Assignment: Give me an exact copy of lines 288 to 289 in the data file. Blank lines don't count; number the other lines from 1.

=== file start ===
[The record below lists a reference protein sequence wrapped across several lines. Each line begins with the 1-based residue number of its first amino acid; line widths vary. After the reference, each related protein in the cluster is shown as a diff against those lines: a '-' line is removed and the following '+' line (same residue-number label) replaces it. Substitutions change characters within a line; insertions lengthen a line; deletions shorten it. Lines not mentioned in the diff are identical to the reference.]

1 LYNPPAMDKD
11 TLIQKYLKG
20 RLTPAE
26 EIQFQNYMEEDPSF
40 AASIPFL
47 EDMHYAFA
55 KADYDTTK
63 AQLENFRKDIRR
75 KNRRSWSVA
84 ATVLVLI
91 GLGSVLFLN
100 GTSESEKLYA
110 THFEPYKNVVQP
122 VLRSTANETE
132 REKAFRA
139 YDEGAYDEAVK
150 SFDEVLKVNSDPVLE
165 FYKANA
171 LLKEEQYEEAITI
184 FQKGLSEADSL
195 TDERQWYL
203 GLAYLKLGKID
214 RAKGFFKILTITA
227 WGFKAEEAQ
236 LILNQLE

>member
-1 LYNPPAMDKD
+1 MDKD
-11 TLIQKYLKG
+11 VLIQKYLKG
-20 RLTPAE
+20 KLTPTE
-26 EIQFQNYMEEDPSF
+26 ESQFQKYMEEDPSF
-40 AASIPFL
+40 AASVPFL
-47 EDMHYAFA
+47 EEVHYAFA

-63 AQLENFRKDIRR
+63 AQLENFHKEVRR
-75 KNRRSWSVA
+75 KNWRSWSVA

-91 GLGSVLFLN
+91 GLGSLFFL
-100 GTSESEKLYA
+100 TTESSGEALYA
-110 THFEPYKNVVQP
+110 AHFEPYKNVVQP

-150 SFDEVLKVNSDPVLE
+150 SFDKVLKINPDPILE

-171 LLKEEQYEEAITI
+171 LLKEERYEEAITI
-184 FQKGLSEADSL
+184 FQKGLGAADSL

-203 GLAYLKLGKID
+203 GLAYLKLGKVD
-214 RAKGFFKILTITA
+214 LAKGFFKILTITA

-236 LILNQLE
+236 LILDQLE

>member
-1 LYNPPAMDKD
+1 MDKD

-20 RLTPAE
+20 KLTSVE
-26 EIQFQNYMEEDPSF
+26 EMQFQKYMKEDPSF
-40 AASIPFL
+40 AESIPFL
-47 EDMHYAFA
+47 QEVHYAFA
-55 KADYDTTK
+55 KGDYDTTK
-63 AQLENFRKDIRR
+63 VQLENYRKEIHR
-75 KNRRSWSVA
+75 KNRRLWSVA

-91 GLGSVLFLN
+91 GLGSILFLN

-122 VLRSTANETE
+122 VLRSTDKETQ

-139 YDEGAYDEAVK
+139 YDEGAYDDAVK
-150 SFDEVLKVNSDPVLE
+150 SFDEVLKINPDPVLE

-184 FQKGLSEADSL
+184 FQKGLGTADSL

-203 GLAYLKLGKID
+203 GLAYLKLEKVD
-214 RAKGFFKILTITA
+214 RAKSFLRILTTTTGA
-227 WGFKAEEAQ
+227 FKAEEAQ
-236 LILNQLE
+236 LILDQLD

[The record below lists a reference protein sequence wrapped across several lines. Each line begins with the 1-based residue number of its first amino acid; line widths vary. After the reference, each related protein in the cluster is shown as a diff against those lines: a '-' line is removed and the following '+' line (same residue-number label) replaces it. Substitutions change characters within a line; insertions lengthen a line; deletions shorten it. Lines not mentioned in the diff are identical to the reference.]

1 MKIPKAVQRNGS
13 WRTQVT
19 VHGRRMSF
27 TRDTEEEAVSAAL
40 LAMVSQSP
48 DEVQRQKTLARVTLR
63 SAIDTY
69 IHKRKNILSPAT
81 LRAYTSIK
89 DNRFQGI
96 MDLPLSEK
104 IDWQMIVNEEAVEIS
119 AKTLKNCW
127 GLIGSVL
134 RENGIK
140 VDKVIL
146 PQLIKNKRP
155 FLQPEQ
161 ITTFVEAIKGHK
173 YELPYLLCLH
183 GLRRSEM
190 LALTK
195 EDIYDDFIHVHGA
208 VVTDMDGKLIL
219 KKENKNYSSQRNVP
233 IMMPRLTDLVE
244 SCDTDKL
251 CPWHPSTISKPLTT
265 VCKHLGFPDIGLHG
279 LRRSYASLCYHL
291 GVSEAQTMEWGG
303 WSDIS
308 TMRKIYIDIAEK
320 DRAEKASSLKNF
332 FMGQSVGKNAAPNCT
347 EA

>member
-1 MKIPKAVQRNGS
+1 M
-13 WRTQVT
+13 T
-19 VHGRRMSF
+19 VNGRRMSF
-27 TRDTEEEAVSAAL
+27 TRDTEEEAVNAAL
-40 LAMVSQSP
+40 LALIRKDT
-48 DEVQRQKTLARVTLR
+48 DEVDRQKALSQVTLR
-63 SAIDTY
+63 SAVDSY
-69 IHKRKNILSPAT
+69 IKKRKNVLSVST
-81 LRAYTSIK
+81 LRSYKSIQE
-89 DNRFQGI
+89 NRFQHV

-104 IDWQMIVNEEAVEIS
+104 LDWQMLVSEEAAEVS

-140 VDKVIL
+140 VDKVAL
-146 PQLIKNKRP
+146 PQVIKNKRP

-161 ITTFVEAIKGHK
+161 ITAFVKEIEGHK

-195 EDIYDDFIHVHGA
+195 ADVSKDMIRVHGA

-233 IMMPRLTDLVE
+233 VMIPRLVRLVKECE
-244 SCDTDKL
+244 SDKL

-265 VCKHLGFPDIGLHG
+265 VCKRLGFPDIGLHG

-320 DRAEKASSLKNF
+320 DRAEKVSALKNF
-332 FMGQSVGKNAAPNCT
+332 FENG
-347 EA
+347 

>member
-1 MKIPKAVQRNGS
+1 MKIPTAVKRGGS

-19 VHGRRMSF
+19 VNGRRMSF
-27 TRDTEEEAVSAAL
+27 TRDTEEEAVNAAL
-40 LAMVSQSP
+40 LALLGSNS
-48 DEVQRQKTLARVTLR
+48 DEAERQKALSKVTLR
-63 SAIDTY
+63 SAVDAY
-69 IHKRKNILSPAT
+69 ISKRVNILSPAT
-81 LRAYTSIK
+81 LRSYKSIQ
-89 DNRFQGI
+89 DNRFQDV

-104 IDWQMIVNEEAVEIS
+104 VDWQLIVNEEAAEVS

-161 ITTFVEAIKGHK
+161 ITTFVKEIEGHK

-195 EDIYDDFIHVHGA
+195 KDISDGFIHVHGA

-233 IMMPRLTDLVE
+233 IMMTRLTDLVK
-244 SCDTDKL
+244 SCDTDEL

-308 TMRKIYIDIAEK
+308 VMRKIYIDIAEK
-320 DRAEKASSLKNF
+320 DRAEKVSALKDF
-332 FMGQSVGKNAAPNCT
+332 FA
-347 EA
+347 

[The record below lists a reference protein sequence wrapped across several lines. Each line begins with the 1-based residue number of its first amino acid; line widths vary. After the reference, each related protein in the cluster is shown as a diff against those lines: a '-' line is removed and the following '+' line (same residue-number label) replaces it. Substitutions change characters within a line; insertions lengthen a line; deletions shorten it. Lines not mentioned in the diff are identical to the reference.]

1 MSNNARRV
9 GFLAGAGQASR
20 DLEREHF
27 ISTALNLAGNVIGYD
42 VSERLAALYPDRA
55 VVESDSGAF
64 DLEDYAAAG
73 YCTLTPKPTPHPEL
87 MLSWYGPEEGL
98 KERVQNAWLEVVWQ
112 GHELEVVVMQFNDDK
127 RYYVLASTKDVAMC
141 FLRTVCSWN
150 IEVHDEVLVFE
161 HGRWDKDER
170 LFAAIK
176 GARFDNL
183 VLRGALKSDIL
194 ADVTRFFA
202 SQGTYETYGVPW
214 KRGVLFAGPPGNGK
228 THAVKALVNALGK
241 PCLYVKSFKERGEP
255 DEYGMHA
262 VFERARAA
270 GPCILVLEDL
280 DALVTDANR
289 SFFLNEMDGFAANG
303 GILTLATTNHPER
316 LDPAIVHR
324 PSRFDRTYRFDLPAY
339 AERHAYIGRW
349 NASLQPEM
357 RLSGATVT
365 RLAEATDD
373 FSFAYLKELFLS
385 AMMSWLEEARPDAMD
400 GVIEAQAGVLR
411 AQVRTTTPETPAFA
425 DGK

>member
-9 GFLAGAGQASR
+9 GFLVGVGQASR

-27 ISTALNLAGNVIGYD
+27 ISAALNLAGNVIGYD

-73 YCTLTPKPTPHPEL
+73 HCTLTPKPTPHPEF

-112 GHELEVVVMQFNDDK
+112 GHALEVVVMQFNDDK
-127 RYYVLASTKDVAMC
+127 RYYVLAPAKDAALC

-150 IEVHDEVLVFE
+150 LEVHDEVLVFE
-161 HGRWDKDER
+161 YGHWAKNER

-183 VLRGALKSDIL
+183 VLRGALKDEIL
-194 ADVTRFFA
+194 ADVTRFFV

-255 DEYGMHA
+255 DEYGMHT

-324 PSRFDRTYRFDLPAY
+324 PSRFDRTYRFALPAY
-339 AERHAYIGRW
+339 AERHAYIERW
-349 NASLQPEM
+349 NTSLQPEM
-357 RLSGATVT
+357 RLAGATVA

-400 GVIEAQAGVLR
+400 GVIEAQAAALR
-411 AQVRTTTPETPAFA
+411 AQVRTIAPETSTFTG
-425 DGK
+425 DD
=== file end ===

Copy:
-425 DGK
+425 DD